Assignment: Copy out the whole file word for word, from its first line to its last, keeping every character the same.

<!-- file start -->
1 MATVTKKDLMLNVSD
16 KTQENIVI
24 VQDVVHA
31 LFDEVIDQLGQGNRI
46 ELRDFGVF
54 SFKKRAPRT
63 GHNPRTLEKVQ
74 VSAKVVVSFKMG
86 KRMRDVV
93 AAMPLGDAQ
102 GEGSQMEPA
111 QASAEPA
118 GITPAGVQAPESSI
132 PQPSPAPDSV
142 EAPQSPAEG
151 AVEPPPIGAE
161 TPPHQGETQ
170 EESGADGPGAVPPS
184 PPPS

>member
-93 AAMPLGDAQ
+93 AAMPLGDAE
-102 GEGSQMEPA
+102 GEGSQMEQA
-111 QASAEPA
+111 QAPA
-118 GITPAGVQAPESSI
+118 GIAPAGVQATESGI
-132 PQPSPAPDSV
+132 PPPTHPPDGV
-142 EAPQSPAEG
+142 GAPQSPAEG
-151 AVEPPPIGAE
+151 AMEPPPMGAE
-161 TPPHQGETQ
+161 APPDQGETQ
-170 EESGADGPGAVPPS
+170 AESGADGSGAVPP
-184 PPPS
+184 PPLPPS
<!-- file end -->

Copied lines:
1 MATVTKKDLMLNVSD
16 KTQENIVI
24 VQDVVHA
31 LFDEVIDQLGQGNRI
46 ELRDFGVF
54 SFKKRAPRT
63 GHNPRTLEKVQ
74 VSAKVVVSFKMG
86 KRMRDVV
93 AAMPLGDAQ
102 GEGSQMEPA
111 QASAEPA
118 GITPAGVQAPESSI
132 PQPSPAPDSV
142 EAPQSPAEG
151 AVEPPPIGAE
161 TPPHQGETQ
170 EESGADGPGAVPPS
184 PPPS

>member
-93 AAMPLGDAQ
+93 AAMPLGDAE
-102 GEGSQMEPA
+102 GEGSQMEQA
-111 QASAEPA
+111 QAPA
-118 GITPAGVQAPESSI
+118 GIAPAGVQATESGI
-132 PQPSPAPDSV
+132 PPPTHPPDGV
-142 EAPQSPAEG
+142 GAPQSPAEG
-151 AVEPPPIGAE
+151 AMEPPPMGAE
-161 TPPHQGETQ
+161 APPDQGETQ
-170 EESGADGPGAVPPS
+170 AESGADGSGAVPP
-184 PPPS
+184 PPLPPS